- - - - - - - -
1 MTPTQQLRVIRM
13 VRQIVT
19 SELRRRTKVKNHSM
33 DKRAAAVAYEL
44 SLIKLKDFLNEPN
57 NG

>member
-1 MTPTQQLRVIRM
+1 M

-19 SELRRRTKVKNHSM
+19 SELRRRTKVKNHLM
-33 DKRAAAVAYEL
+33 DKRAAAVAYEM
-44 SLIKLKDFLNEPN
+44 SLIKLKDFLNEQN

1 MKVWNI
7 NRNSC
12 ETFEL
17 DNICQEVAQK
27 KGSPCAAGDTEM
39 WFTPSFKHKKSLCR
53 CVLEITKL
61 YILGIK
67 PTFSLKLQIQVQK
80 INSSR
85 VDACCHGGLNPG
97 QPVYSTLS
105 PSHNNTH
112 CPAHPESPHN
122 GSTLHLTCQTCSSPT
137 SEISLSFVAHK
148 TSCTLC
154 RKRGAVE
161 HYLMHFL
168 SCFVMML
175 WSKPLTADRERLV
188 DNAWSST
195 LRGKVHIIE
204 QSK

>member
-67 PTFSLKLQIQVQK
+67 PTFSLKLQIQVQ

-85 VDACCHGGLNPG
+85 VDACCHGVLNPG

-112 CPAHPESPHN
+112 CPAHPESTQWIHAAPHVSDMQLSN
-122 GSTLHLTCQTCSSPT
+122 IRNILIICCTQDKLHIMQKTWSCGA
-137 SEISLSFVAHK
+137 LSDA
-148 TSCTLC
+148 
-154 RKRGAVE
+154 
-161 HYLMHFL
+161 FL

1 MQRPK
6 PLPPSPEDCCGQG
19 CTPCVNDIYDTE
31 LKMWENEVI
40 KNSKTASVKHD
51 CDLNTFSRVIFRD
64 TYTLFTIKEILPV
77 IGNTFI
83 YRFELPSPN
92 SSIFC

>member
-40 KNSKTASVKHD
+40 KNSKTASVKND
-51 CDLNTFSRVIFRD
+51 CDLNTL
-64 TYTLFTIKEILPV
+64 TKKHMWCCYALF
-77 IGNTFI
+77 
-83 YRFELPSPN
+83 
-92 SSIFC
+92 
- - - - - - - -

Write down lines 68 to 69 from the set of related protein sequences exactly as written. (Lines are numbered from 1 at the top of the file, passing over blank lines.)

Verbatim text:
-40 KNSKTASVKHD
+40 KNSKTASVKND